Article VII. Opinions and Expert Testimony
(a) Appointment - The court may not appoint expert witnesses of its own selection on issues to be tried by a jury except as provided otherwise by law. As to bench-tried issues, the court may on its own motion or on the motion of any party enter an order to show cause why expert witnesses should not be appointed and may request the parties to submit nominations. The court ordinarily should appoint expert witnesses agreed upon by the parties, but in appropriate cases, for reasons stated on the record, the court may appoint expert witnesses of its own selection. An expert witness shall not be appointed by the court unless the witness consents to act. A witness so appointed shall be informed of the witness's duties by the court in writing, a copy of which shall be filed with the clerk, or at a conference in which the parties shall have opportunity to participate. A witness so appointed shall advise the parties of the witness's findings, the witness's deposition may be taken by any party, and the witness may be called to testify by the court or any party. The witness shall be subject to cross-examination by each party, including a party calling the witness.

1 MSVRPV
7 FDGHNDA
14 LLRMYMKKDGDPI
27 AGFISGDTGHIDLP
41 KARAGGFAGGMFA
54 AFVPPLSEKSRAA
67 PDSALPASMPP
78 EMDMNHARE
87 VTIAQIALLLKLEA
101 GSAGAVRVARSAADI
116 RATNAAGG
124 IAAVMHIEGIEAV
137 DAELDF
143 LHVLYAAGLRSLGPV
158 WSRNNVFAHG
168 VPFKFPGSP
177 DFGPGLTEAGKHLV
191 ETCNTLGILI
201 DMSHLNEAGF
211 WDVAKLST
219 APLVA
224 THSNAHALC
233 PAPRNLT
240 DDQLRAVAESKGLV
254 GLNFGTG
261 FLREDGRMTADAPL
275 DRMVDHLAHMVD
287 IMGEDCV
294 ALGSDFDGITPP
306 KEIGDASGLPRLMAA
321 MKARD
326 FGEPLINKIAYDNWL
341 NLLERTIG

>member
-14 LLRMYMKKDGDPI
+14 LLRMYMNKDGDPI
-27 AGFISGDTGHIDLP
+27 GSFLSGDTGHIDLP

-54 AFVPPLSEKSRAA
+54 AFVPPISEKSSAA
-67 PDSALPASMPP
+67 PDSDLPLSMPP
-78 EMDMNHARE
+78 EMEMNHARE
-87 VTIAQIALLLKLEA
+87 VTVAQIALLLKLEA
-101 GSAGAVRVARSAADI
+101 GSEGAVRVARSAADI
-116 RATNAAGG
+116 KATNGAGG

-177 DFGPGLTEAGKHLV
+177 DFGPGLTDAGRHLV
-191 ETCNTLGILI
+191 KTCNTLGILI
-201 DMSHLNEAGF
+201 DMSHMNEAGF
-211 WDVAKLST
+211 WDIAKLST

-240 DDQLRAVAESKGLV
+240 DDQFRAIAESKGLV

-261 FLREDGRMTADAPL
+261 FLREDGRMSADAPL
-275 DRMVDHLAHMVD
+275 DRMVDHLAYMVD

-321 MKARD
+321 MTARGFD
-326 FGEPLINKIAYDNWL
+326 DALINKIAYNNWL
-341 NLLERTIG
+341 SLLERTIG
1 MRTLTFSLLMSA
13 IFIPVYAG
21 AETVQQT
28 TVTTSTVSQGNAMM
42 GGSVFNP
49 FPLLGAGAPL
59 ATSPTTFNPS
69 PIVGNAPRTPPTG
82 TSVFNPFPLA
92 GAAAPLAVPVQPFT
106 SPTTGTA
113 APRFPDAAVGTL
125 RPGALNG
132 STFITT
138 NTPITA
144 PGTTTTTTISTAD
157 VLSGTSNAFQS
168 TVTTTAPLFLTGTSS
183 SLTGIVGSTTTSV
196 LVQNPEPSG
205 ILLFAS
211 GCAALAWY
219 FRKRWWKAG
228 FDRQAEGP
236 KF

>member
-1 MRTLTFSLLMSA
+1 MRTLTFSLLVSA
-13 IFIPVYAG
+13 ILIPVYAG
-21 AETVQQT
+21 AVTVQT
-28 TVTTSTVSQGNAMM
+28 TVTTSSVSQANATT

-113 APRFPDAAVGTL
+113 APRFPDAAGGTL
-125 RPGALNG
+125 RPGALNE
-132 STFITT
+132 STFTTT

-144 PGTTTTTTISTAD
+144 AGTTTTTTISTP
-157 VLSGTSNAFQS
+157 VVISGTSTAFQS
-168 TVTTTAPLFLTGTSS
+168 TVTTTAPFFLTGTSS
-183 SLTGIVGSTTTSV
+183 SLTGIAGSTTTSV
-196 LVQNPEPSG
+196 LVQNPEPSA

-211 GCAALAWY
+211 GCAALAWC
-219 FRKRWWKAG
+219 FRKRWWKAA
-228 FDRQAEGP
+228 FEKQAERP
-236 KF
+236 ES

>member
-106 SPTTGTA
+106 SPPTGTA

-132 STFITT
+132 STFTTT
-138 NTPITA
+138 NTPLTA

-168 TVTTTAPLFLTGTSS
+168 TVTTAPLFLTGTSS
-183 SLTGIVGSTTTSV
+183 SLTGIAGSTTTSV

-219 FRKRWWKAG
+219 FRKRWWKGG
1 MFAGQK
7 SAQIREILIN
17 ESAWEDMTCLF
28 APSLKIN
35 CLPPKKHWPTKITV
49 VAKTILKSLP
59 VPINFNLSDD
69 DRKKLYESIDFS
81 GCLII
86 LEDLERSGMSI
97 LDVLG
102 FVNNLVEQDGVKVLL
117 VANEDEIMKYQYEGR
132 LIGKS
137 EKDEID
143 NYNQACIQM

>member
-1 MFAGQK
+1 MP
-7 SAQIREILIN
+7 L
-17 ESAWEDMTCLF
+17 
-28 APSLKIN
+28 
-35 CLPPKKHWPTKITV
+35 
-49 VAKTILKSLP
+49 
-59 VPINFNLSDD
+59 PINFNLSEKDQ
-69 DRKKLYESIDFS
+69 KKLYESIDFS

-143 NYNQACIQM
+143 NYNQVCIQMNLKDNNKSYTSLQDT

(b) Compensation - Expert witnesses so appointed are entitled to reasonable compensation in whatever sum the court may allow. The compensation thus fixed is payable from funds which may be provided by law in criminal cases and civil actions and condemnation proceedings. In other civil actions and proceedings the compensation shall be paid by the parties in such proportion and at such time as the court directs and thereafter charged in like manner as other costs.
(c) Disclosure of Appointment - Where a court-appointed expert is permitted otherwise by law to testify on an issue to be tried by a jury, no one may disclose to the jury the fact that the court appointed the expert witness.
(d) Parties' Experts of Own Selection - Nothing in this rule limits the parties in calling expert witnesses of their own selection.
Advisory Commission Comments.
The Commission was wary of the undue impact a court-appointed expert might have on a jury, and the rule prohibits such experts in jury trials unless expressly permitted by statute. Even where the trial court wants its own expert in a bench trial, the judge normally should defer to the parties' suggestions. Either party may discover and cross-examine the court's expert.